But what are the rule on the clipboard canvessers? And they work on commission so follow you down the street too.

Recently while walking down Cheapside in the City, I was on a mobile phone call; a chugger approached me and had the nerve to try to interrupt my phone call in order to extract money from me. These people have no manners and I welcome any attempt to ban them.

Mike Smith says:
11 January 2012

I make a point of not giving to any charity who harassed and intimidates people in the streets ever. Virtually all the big national corporate charities have now been black listed so will only consider local charities now after I’ve researched them. I no longer trust this industry. Too many greedy third parties and charity workers getting very rich off the back of peoples donations which I find disgusting.

Islington Chamber says:
12 January 2012

Its becoming an epidemic of sorts along many of the main roads in Islington. Though we want to continue to champion charitable giving there are better ways of doing it than using “chuggers” who seem to undermine the brands of the very charities that they are supposed to be helping.

Lucy says:
16 January 2012

Frankly if you want to avoid them you can.

Just having the charity out there – raising public profile – means that income will rise. That can only be a good thing.

I really think that Dan is being far too personal and – for a which? article – seems to have done very little research about the positive effect street fundraising has for the charities.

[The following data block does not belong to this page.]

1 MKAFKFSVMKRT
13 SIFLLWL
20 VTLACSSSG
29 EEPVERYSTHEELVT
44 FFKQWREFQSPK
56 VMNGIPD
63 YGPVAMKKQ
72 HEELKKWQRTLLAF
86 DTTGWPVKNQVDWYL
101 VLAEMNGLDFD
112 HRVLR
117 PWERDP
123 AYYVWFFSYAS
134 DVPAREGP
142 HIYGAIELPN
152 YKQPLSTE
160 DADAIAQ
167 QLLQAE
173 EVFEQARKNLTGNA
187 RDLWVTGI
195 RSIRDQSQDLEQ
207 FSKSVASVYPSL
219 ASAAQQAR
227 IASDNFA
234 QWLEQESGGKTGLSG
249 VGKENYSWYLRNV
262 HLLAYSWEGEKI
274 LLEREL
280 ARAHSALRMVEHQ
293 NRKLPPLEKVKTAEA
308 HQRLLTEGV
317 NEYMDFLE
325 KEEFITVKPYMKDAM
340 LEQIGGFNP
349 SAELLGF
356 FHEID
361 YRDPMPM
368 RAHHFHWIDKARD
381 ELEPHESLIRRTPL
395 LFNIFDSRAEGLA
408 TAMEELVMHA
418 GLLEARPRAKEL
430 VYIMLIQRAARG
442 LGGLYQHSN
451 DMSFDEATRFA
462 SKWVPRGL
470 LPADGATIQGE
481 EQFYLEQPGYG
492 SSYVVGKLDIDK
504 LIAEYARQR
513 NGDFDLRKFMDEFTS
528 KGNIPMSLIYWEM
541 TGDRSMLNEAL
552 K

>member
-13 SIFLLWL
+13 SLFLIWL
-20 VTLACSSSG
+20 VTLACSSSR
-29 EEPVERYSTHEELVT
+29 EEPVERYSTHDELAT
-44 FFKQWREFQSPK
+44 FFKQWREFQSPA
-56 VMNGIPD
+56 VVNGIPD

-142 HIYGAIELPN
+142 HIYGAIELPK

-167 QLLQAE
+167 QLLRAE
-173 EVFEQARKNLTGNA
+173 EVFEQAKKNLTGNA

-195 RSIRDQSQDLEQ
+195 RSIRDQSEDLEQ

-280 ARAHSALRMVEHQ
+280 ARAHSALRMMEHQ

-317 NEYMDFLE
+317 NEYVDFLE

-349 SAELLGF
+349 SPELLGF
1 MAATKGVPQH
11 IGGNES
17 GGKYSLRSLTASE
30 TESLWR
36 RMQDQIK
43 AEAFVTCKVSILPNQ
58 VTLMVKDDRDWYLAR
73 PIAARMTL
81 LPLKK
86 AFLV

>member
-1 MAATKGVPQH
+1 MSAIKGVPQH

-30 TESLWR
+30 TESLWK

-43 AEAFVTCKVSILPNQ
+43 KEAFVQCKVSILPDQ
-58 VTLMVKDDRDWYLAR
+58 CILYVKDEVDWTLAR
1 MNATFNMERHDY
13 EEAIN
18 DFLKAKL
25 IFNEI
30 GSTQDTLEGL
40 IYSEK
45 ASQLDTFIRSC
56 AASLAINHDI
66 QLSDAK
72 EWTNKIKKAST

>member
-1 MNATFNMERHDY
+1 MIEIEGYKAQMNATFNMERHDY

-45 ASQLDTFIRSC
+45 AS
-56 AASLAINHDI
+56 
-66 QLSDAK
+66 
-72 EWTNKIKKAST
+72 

This sort of article is just encouraging people to be abusive to street fundraisers and no one deserves that in their workplace. It is encouraging public bullying of people because of the job they do.

It feels like dan has just had a stressful day and has come home and vented about something he knows very little about and blackened a whole industry.

A Chugger says:
16 January 2012

I have been a street fundraiser for 10 years. I have never worked for or received any form of commission for the work that I do. I get a modest but better than minimum wage hourly rate (£8.50), I work out side in all weather and take horrendous amounts of abuse off people who all think that they are better than me because of the job that I do. I don’t do this because it is all I can do, or easy money, or so I can flirt with members of the opposite sex (I am happily married with 2 children) I do it because I love it and I know that at the end of every day a charity is able to help more people than they were when I got up that morning. I feel passionate about the work done by all the charities I have ever represented and would not work for a charity that I did not believe in. I used to work for an agency but now work in-house for a charity that gets more from street fundraising than they do from any other income stream.

I can honestly say that the vast majority of people that I meet daily are lovely to me and are grateful for the work that I do. Unfortunately the people with negative views are the ones with the loudest
voices and the ones most eager to impose their will onto others.